The areas covered by the corps become responsibility of a Wehrkreis (Military District). The Military Districts supervise the training and enlistment of reservists and new recruits. Normally, a Wehrkreis is linked to an army corps (Wehrkreis I takes over the area under responsibility of I. Armeekorps and sends replacements to the same formation).
The basic tactical formation is the division. Made of -when at full capacity- 25,000 men, a standard North German division consists of two infantry regiments each, two cavalry regiments, and one artillery regiments. One of the divisions in a corps area usually also manages the corps Landwehr region (Landwehrbezirk). As of 2019, North Germany maintains 30 active divisions at any given time, Upon mobilization, they will be reorganized, receiving engineer companies and other support units from their corresponding corps, and giving up most of their cavalry units to form Cavalry divisions. Reserve divisions may be drafted into full service, while Landswehr regiments may be aggregated into divisions.
The regiment is the basic combat unit as well as the recruiting base for soldiers. When inducted, a soldier enters a regiment through its replacement battalion and receives basic training. There are three main types of regiment: Infantry, Cavalry, and Artillery. Other specialties such as pioneers (Combat Engineers) and signal troops are organized into smaller support units. Regiments carry the traditions of the army, in many cases stretching back into the 17th and 18th centuries. A regiment is normally up to 5,000 men strong.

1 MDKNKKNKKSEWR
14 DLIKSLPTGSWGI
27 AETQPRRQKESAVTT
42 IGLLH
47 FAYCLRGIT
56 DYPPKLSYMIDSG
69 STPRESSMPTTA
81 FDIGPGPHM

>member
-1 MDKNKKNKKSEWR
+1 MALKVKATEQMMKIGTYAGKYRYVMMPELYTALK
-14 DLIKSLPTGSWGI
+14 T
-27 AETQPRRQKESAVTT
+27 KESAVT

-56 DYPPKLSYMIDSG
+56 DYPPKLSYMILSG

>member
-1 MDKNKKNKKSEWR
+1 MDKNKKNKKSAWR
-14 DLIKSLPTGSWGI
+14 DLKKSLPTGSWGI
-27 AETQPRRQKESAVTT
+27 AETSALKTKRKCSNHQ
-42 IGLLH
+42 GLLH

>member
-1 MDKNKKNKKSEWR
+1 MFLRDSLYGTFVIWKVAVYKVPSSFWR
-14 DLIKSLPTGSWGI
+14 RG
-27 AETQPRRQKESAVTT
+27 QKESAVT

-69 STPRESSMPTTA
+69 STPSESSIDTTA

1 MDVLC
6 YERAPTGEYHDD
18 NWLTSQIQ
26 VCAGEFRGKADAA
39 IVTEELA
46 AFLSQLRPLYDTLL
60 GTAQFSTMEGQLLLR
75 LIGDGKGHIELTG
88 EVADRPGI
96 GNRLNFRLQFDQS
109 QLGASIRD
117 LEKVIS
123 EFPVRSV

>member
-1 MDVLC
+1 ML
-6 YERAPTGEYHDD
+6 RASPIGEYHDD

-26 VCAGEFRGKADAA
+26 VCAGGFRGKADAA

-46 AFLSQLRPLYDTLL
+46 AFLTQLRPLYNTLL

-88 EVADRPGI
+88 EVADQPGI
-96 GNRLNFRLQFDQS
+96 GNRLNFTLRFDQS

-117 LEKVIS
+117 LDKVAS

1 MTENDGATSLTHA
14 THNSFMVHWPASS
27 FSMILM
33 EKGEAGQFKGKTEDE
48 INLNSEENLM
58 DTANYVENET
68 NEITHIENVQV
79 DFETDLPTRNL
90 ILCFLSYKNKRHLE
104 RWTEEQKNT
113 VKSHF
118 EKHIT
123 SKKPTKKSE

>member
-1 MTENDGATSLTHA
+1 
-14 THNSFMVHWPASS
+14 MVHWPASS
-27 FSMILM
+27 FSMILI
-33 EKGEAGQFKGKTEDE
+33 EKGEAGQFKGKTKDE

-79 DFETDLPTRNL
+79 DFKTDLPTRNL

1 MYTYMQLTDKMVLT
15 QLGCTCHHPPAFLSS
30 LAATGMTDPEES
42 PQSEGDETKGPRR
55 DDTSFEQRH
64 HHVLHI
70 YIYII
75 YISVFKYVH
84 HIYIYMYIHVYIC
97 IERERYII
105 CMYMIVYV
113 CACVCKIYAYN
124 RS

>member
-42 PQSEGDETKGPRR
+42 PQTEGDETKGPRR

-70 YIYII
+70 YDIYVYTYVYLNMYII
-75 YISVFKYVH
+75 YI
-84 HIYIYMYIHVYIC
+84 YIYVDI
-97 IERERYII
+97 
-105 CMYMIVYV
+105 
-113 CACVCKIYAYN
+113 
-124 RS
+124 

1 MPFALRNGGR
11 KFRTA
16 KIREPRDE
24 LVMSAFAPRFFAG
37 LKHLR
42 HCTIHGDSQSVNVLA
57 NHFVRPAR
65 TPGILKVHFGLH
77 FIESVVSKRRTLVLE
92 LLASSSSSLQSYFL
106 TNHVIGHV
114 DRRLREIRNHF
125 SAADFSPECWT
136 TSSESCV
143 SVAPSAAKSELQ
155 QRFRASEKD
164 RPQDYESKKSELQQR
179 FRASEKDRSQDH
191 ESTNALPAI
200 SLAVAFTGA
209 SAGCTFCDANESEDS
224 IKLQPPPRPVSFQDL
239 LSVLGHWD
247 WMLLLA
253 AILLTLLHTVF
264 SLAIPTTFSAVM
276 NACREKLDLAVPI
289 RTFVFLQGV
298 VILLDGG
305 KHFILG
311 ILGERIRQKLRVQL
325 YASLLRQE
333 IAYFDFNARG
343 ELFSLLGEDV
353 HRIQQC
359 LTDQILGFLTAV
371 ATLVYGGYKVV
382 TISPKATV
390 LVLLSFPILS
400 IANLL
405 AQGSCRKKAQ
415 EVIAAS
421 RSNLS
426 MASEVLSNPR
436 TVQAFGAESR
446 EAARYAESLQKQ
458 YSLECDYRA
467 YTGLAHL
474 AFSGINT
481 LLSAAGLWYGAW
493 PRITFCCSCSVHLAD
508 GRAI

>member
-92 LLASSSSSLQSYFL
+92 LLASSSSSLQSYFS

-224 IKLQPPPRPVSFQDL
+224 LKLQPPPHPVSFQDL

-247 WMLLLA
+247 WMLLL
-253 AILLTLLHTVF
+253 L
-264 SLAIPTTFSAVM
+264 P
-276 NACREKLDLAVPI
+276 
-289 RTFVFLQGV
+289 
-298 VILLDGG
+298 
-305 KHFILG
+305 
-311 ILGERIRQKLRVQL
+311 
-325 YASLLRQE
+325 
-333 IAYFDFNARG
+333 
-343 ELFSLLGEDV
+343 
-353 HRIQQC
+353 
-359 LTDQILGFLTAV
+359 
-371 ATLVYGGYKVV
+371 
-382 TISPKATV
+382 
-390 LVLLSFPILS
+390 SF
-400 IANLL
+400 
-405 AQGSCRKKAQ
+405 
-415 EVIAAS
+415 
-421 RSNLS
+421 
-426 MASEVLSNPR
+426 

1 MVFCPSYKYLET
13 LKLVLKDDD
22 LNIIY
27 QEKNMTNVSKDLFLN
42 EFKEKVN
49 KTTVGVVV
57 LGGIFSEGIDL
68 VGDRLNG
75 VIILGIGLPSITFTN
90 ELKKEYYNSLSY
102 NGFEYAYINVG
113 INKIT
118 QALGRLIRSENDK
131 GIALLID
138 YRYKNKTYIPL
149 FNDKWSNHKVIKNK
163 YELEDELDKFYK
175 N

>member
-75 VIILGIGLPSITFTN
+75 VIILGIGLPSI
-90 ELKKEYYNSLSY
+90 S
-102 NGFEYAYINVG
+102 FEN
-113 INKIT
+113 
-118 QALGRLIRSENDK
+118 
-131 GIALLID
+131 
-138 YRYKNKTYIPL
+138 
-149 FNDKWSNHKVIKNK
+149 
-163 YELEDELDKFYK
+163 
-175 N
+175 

The main format of Land Special Forces, the Stormtrooper regiments are highly trained, well-equipped mechanized infantry units primarily used in shock-based infiltration tactics. They originate from the later stages of the Great War especially in the Great Front, but were repurposed during the Antillian Agitation for Puerto Rico during which they were used for annihilation, espionage, and commando missions. Stormtroopers go through the second hardest training routines in the world, compared only to the British Commandos.
The North German Navy (officially Federal Navy, Bundeskriegsmarine) is the Second Branch of the Bundeswehr. Upon conception, its mission was to defend North Germany's coasts. However, as the North German Colonial Empire grew, effective domination of North Germany's Seas became an official mission of the Navy. Its commander-in-chief is the North German Emperor, and until 1888 it was mostly under the care of The Land Force. Modern North German Navy is the second most powerful in the world, bested only by the British Royal Navy. The Navy is divided into Battle Fleets (Kriegsflotte), largely independent Fleets in charge of the Empire's Naval Sectors.